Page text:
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Kids Can Handle the Truth: A Modest Proposal for the NY Times


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On May 14, 2017, the New York Times ran a special, print-only children's news section, touting it as “kids take over the Times.” My problem with the section, and that claim, is that there was very little child-generated content, and a distinct lack of actual “news” or substantive content. Kids did seem to love the section, but was it a missed opportunity? How could a journalistic organization create an honest, ongoing and interactive relationship with young people, making them lifelong news consumers and contributors?

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Kids Can Handle the Truth: A Modest Proposal for the NY Times

  1. 1. Kids Can Handle The Truth: A Modest Proposal for the NYT David Kleeman, SVP, Global Trends
  2. 2. Dubit - 2 May 14, 2017 On May 14, the New York Times published a special, print-only kids’ news section.
  3. 3. Dubit - 3 My problem with the section was that kids didn’t really “take over the Times,” since there was very little child-generated content, and that there was a distinct lack of actual “news” or substantive content. Kids did seem to love the section, but was it a missed opportunity?
  4. 4. Dubit - 4 The Truth As the centerpiece, the Times ran a children-specific version of its advertising campaign on The Truth. Did the NYT live up to its views on young people and truth? Partially…
  5. 5. Dubit The Good
  6. 6. Dubit - 6 The section included several good - specific, practical, inspirational - essays on how people chose their career goals and set about reaching them.
  7. 7. Dubit - 7 A group of children received a lesson in opinion writing, and the section included their views, in a single sentence. The serious and thoughtful nature of their concerns should have tipped the Times that young people hear and see all that happens in the world, are engaged and worried about it, and could handle more “truth” in a kids’ news section.
  8. 8. Dubit - 8 One small feature deconstructed a news story, helping young writers structure their thinking and presentation.
  9. 9. Dubit - 9 Another feature made suggestions for activism at the school and community level.
  10. 10. Dubit The Bad * ✴Like adults, kids are curious about a diversity of things, serious and not. No piece is itself “bad,” except in relation to what’s missing.
  11. 11. Dubit -11 News photography is intended to take readers into the story, to think and feel more deeply. “How to Draw on the Newspaper” took children out of the image, instead of suggesting ways to understand the journalist’s composition.
  12. 12. Dubit -12 Here are conflicting messages - kids don’t need candy, but we’re going to give them chocolate chip cookie pizza. (It does, to be fair, look delicious.)
  13. 13. Dubit The Ugly
  14. 14. Dubit -14 Every research report on children and parents suggests they want to spend more time together and find more ways to talk to one another. Further, parents need and want help in addressing today’s world at a kid- friendly level. To discourage parents from reading the kids’ news, right beneath the Times’ logo, is a sad return to the 1990s’ “kids rule, adults drool” trope.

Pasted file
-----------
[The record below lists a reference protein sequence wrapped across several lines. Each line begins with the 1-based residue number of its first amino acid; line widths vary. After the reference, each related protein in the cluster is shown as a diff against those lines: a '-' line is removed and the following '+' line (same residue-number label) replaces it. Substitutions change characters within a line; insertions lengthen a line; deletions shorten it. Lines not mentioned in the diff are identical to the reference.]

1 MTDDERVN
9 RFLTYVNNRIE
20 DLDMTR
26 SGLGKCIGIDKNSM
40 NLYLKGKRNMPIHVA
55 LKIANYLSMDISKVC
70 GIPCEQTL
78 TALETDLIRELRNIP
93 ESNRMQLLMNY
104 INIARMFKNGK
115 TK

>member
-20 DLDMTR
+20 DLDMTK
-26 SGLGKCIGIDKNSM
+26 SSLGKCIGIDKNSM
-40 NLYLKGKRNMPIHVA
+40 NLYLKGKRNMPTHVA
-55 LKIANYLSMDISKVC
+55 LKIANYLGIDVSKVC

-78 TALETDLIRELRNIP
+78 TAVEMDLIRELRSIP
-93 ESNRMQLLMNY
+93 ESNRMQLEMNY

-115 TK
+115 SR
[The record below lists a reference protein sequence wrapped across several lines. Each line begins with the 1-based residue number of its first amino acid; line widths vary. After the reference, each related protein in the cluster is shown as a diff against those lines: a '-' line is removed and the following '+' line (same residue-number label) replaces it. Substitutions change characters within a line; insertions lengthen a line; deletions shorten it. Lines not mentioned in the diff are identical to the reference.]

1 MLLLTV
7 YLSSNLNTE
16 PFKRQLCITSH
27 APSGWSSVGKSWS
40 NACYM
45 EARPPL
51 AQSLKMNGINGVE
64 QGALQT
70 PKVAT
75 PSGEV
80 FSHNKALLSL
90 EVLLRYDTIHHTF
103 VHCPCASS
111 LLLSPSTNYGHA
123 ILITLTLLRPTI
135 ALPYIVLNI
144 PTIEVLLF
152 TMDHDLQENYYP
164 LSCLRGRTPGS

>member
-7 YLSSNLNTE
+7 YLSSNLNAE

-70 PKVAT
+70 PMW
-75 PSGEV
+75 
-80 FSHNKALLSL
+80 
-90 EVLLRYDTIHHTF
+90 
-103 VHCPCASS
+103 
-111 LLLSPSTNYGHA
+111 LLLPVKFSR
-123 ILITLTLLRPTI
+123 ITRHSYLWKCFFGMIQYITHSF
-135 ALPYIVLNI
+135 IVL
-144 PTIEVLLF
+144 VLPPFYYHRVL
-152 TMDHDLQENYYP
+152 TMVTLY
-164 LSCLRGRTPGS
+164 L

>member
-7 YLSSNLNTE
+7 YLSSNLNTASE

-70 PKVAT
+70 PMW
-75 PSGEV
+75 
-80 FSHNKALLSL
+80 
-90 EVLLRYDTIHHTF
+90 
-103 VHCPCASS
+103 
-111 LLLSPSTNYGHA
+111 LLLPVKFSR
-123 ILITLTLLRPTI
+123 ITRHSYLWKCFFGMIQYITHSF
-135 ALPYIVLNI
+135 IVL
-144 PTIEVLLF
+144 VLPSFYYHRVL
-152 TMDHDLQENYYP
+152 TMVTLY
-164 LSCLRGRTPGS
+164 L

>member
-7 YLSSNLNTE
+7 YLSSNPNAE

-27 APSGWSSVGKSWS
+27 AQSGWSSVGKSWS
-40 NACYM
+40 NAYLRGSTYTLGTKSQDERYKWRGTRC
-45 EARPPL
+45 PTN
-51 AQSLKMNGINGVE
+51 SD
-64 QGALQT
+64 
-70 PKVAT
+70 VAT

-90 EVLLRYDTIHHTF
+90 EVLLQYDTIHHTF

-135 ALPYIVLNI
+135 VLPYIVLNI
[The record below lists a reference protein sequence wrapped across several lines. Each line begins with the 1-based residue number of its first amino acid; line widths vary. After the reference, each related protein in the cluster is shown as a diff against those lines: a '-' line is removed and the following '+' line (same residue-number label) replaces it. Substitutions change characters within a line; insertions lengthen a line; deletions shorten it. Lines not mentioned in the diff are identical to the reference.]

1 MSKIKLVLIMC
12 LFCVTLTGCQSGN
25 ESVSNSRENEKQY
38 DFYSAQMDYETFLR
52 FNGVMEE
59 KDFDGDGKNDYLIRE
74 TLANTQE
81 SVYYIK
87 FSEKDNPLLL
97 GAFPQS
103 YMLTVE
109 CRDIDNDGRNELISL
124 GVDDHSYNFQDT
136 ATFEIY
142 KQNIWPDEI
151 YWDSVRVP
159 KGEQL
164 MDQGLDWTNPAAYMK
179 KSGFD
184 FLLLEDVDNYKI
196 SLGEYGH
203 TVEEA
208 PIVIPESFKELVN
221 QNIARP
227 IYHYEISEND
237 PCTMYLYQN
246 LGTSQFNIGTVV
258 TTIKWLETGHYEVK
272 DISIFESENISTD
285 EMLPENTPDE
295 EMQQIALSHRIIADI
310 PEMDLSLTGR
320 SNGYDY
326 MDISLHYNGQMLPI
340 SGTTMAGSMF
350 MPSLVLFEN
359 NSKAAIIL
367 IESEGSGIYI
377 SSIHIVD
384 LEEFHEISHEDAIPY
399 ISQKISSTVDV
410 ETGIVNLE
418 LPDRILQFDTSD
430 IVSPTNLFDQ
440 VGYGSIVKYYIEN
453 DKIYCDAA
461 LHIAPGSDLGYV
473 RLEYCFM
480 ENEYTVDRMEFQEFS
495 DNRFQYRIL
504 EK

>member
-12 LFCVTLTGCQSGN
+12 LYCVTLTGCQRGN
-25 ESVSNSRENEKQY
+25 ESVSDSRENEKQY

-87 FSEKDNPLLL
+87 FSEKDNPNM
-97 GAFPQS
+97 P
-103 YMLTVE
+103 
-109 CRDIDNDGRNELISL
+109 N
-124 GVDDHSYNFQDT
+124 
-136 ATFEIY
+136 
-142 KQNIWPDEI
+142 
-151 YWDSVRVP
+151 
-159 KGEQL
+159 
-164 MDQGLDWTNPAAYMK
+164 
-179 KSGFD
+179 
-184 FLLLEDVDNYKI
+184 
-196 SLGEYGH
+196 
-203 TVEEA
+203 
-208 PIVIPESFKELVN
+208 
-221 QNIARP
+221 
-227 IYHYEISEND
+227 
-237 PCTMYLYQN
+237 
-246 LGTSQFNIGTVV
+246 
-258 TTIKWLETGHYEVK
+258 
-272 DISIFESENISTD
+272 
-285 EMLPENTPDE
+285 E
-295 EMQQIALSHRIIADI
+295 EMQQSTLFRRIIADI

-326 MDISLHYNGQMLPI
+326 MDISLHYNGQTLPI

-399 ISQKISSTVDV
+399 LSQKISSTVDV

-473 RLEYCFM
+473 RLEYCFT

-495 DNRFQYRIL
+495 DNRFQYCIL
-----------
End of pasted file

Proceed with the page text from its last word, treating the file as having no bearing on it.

15. 15. Dubit -15 The Times believes that children know lies are bad, but encourages them to play one parent off against the other, an inherently deceptive practice that every parent hates.
  16. 16. Dubit The Opportunity While I’m critical of this section’s shortcomings, I’d love to see the Times - or another journalistic organization - create an ongoing opportunity for young people to understand the world around them and become more news literate. Here’s are some starter ideas.
  17. 17. Dubit -17 MY NYT* * Mobile Youth Take the news mobile - it’s less important today to give a one-time gift to print subscribers than to turn the next generation into life-long news consumers and contributors.
  18. 18. Dubit -18 The Times leads the world is use of Virtual Reality to take its readers into trouble spots as well as natural wonders. In Dubit research with children, one of their top requests from VR is to be immersed in places they couldn’t otherwise go.
  19. 19. Dubit -19 NYT G[e]o: News Happens Here Have field reporters geo-tag stories, photos & resources for kids to discover in mobile and augmented reality. Like “Pokemon Go,” geo-tagging news resources (the story itself but also the photographs or research materials) to be discovered via mobile media would help young people understand that news happens everywhere, and would put stories into greater context.
  20. 20. Dubit -20 The former head of children’s programming from Danish public television said something profound: we can use media to help young people understand that “children everywhere grow up with equal dignity even under unequal circumstances.” The Times already covers stories that can build empathy (not sympathy or pity), if presented at an age-appropriate level.
  21. 21. Dubit -21 …this young journalist [Gabe Fleisher] makes it an accessible, and even engaging, door- opener for readers, particularly young people, who want to know what is going on. New York Times, May 28, 2017
  22. 22. Dubit -22 Pair Times reporters with young journalists, or YA authors.
  23. 23. Dubit -23 Share Article with Ask About Article Enable children to share stories with family, or ask questions.
  24. 24. Dubit -24 May 16, 2017 This was my first response to the Times’ kids’ section, and deals mostly with other efforts to bring news to children. This presentation (given first at Dust or Magic App Camp in Monterey, CA) came after further reflection.
  25. 25. Dubit -25 What would you do to present the world - news, non-fiction, features - to young people?
  26. 26. Confidential - Dubit Thank you! David Kleeman SVP Global Trends @davidkleeman @dubit “Children and Media Professionals” on Facebook